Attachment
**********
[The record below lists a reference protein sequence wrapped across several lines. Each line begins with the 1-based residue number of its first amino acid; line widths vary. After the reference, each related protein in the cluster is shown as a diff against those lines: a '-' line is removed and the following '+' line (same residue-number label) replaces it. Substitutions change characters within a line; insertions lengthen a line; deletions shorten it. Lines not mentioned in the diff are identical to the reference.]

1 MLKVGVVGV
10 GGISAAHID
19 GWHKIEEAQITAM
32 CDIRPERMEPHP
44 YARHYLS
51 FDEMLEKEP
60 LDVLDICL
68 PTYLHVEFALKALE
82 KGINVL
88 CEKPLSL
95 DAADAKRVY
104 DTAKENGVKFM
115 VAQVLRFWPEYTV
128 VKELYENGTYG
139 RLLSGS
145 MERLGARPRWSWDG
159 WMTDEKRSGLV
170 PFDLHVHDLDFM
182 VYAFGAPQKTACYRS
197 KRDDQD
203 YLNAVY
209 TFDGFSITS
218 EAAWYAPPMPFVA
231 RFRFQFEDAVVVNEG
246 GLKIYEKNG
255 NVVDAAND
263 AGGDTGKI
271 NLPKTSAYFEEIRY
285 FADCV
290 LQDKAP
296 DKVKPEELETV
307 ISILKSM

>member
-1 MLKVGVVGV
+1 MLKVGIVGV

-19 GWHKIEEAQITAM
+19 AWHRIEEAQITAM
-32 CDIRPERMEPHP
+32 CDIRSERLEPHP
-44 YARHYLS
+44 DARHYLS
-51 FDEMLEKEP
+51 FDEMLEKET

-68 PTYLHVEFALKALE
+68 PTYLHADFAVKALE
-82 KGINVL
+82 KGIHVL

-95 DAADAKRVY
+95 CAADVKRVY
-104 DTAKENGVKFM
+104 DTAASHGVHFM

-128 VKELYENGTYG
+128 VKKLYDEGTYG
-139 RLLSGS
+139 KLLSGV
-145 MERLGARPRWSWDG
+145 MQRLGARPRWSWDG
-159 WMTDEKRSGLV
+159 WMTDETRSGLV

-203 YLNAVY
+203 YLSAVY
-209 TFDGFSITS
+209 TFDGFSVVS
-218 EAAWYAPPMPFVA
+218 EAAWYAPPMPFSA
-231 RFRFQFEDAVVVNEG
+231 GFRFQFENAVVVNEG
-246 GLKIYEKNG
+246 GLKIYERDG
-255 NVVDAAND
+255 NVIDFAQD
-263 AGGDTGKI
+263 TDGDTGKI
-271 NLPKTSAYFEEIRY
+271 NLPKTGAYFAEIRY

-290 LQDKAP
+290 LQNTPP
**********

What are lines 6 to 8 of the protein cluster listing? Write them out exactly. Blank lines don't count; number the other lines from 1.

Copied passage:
44 YARHYLS
51 FDEMLEKEP
60 LDVLDICL